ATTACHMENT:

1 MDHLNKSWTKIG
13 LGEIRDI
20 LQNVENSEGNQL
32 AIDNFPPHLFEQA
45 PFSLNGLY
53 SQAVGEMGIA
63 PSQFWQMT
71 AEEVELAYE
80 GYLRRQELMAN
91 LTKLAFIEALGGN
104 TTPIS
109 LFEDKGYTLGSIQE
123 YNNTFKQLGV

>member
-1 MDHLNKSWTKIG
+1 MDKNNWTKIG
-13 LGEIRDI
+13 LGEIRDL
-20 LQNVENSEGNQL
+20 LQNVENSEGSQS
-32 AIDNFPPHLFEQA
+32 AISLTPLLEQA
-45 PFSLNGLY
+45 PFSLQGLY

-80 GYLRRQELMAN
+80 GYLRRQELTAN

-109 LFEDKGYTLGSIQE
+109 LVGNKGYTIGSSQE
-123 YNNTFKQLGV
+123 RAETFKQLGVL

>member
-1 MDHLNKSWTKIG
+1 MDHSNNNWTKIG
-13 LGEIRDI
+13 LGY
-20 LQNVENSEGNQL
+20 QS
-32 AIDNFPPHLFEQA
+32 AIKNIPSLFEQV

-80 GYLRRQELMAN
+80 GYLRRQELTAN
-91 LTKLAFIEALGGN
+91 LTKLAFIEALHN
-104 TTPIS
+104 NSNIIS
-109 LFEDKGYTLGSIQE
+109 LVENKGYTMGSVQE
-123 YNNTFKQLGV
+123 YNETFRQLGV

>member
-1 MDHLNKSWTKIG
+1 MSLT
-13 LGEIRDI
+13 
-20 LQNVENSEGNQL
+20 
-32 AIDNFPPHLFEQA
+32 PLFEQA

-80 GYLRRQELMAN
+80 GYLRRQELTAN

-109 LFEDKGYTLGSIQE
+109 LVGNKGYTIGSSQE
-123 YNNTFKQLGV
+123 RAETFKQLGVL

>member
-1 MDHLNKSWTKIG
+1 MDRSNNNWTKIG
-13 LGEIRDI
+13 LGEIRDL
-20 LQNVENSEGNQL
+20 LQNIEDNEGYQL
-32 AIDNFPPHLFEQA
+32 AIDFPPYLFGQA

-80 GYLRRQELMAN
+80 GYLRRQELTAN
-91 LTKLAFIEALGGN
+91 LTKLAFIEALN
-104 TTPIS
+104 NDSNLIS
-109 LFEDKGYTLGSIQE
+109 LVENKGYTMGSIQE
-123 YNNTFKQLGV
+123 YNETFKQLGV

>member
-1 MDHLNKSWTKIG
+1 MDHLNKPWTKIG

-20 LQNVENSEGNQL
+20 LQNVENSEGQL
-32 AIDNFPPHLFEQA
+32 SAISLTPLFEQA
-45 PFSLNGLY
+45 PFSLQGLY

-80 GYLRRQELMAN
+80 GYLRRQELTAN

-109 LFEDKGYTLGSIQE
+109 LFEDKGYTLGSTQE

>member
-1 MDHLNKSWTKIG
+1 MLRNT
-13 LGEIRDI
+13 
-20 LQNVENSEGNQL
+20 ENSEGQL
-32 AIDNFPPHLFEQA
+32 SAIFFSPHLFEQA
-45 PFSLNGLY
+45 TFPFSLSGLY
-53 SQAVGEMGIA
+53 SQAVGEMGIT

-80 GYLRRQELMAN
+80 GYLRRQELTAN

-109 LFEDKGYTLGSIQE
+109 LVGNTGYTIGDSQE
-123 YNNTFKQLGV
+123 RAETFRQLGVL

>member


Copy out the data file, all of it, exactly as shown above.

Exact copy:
1 MDHLNKSWTKIG
13 LGEIRDI
20 LQNVENSEGNQL
32 AIDNFPPHLFEQA
45 PFSLNGLY
53 SQAVGEMGIA
63 PSQFWQMT
71 AEEVELAYE
80 GYLRRQELMAN
91 LTKLAFIEALGGN
104 TTPIS
109 LFEDKGYTLGSIQE
123 YNNTFKQLGV

>member
-1 MDHLNKSWTKIG
+1 MDKNNWTKIG
-13 LGEIRDI
+13 LGEIRDL
-20 LQNVENSEGNQL
+20 LQNVENSEGSQS
-32 AIDNFPPHLFEQA
+32 AISLTPLLEQA
-45 PFSLNGLY
+45 PFSLQGLY

-80 GYLRRQELMAN
+80 GYLRRQELTAN

-109 LFEDKGYTLGSIQE
+109 LVGNKGYTIGSSQE
-123 YNNTFKQLGV
+123 RAETFKQLGVL

>member
-1 MDHLNKSWTKIG
+1 MDHSNNNWTKIG
-13 LGEIRDI
+13 LGY
-20 LQNVENSEGNQL
+20 QS
-32 AIDNFPPHLFEQA
+32 AIKNIPSLFEQV

-80 GYLRRQELMAN
+80 GYLRRQELTAN
-91 LTKLAFIEALGGN
+91 LTKLAFIEALHN
-104 TTPIS
+104 NSNIIS
-109 LFEDKGYTLGSIQE
+109 LVENKGYTMGSVQE
-123 YNNTFKQLGV
+123 YNETFRQLGV

>member
-1 MDHLNKSWTKIG
+1 MSLT
-13 LGEIRDI
+13 
-20 LQNVENSEGNQL
+20 
-32 AIDNFPPHLFEQA
+32 PLFEQA

-80 GYLRRQELMAN
+80 GYLRRQELTAN

-109 LFEDKGYTLGSIQE
+109 LVGNKGYTIGSSQE
-123 YNNTFKQLGV
+123 RAETFKQLGVL

>member
-1 MDHLNKSWTKIG
+1 MDRSNNNWTKIG
-13 LGEIRDI
+13 LGEIRDL
-20 LQNVENSEGNQL
+20 LQNIEDNEGYQL
-32 AIDNFPPHLFEQA
+32 AIDFPPYLFGQA

-80 GYLRRQELMAN
+80 GYLRRQELTAN
-91 LTKLAFIEALGGN
+91 LTKLAFIEALN
-104 TTPIS
+104 NDSNLIS
-109 LFEDKGYTLGSIQE
+109 LVENKGYTMGSIQE
-123 YNNTFKQLGV
+123 YNETFKQLGV

>member
-1 MDHLNKSWTKIG
+1 MDHLNKPWTKIG

-20 LQNVENSEGNQL
+20 LQNVENSEGQL
-32 AIDNFPPHLFEQA
+32 SAISLTPLFEQA
-45 PFSLNGLY
+45 PFSLQGLY

-80 GYLRRQELMAN
+80 GYLRRQELTAN

-109 LFEDKGYTLGSIQE
+109 LFEDKGYTLGSTQE

>member
-1 MDHLNKSWTKIG
+1 MLRNT
-13 LGEIRDI
+13 
-20 LQNVENSEGNQL
+20 ENSEGQL
-32 AIDNFPPHLFEQA
+32 SAIFFSPHLFEQA
-45 PFSLNGLY
+45 TFPFSLSGLY
-53 SQAVGEMGIA
+53 SQAVGEMGIT

-80 GYLRRQELMAN
+80 GYLRRQELTAN

-109 LFEDKGYTLGSIQE
+109 LVGNTGYTIGDSQE
-123 YNNTFKQLGV
+123 RAETFRQLGVL

>member